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Ten interesting facts about farming in South Africa

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Ten interesting facts about farming in South Africa

As one of the world’s oldest industries, farming has shaped society, as we know it today. This is especially true when you take South Africa into consideration. According to Statistics South Africa, three main powerhouses have driven farming in South Africa. These are Gauteng, KwaZulu-Natal, and the Western Cape.

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As one of the most important sectors for employment, South African Government estimates that formal farming employment adds an extra 7% onto the nation’s GDP, in addition to the 3% already contributed by the primary agricultural sector.

Statistics like these make it fairly easy to see how farming has shaped our economy, but before we elaborate on farming in SA, we need to revisit how farming actually began.

A recap of where it all began
The word, “agriculture” comes from the Latin words, “agera” meaning field, and “cultūra” meaning cultivate. It is said that the first worldwide example of commercial farming began around 10 000 B.C. during the first Agricultural Revolution. Here, nomadic tribes began to farm in order to survive, adapting their crops to suit their available resources and seasonal changes.

Since then, there have been three Agricultural Revolutions in the history of farming. The first was discussed above and the second was when machinery was brought in to facilitate commercial farming between the 1700s and 1900s. The third Agricultural Revolution was the “Green Revolution”, marked by the 20th century, the advent of mass production, genetic modification and fertilizers.

Where does South Africa fit in?
Sure, it’s been an interesting evolution to get agriculture to where it is today, but in South Africa, we’ve faced a few farming developments of our own. Here are ten interesting facts that you might not have known about farming in South Africa:

  1. A 2011 South African Population Census carried out by Statistics South Africa showed that the province with the greatest percentage of farming households was the Eastern Cape with a total of 35.4%. This was closely followed by Limpopo with 33%.
  2. The same 2011 Census found that the Gross Farming Income of that year was R131,5 billion, making farming a somewhat lucrative realm.
  3. South Africa’s farming economy is considered to be a dual one. This is because it offers well-developed commercial farming as well as subsistence-based farming in more rural communities. Here, people farm to feed their families, selling surplus produce to make a small profit.
  4. According to the 2015 World Wildlife Foundation Report, only 13% of our nation’s land is arable and good for cultivating crops. The vast majority of our land, almost 69%, is used for grazing, which would explain why the farming of livestock is one of our most popular types of farming.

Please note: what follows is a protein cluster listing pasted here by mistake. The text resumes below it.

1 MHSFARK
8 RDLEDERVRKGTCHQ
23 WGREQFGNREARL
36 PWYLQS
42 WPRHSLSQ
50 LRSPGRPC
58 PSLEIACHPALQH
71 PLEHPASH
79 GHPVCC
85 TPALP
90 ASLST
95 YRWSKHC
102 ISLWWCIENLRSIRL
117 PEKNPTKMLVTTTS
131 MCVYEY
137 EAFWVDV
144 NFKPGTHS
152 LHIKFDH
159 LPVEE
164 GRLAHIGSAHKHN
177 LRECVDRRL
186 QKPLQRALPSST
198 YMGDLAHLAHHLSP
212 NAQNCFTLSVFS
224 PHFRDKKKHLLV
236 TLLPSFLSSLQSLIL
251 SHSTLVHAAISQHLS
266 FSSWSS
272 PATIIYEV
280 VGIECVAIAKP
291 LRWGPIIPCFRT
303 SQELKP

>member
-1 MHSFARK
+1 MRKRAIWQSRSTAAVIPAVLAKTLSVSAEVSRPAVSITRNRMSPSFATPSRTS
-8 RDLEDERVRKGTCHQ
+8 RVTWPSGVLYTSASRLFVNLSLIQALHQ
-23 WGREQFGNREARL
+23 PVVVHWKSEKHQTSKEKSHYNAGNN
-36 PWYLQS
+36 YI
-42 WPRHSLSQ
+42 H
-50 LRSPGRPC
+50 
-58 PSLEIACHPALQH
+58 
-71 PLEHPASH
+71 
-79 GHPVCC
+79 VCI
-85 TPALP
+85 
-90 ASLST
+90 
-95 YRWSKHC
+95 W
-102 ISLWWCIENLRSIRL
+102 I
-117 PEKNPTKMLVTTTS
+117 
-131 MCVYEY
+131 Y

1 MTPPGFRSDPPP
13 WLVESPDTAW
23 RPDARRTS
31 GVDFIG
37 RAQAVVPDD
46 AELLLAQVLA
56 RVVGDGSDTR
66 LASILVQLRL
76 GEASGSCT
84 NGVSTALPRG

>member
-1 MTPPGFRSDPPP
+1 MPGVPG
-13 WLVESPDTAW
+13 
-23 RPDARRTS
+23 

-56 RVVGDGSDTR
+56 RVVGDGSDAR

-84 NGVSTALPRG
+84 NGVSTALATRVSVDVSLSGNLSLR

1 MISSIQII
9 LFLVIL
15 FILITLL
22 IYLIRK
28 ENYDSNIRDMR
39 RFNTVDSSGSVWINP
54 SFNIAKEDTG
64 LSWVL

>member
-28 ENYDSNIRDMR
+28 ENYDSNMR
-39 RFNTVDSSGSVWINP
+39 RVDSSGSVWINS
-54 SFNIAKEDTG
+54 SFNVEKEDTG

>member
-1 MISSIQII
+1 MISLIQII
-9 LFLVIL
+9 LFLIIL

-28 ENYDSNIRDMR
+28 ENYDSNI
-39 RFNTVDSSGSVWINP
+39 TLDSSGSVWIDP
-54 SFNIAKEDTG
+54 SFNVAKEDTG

5. The same 2015 WWF Report, mentioned above, stated that two thirds of South Africa’s surface water is used for irrigated agriculture practices. In addition to this, the availability of water presents a huge challenge for the South African farming sector.
  6. The WWF estimate that by 2030, the number of people employed by the farming industry will amount to over one million. This proposed increase will be up from that of the 2015 statistic of 638 000. This takes into account formal employment contracts only. The exact amount of informally employed farm workers is still unknown.
  7. South Africa is the world’s 13th largest sugar producer, and sugarcane is grown in 15 different places across the country. Only 50% of our sugar is sold here and the rest is exported to areas like Africa, Asia, the Middle East and America. This is according to Huletts Sugar, one of the biggest sugar manufacturers in the country.
  8. Fruit farming makes up a fair amount of South Africa’s farming practices. According to Eco-tunnels (a farming apparatus company) our varied landscape and climate makes the farming of specific kinds of fruit possible.
  9. Eco-tunnels also maintain that we are known worldwide for our citrus fruits that stem from Limpopo, KwaZulu-Natal, Mpumalanga, and the Western and Eastern Capes. Much of this fruit ends up being exported to foreign markets and the rest makes its way onto local shelves.
  10. The farming industry isn’t without its dangers. From hazardous machinery and tools to treacherous conditions, protection has become an important part of farming. It’s why farming gumboots were created. Ever wondered why they have with a thicker sole and higher heel? It’s to prevent bites from poisonous snakes in crops like sugar cane. Thick PVC uppers offer workers protection against cuts from plant matter and machetes, whilst a higher boot adds an extra defense against bites from ticks.

The Wayne Agriculture and Forestry range was developed to offer reliable safety gumboots for the varying hazards found within these industries. As the largest manufacturer of gumboots in Africa, Wayne gumboots have found favour amongst workers on a global scale. For more information on this range and other specialist ranges, why not visit our website today www.wayne-safety.com or call us on +27 11 671 0200?


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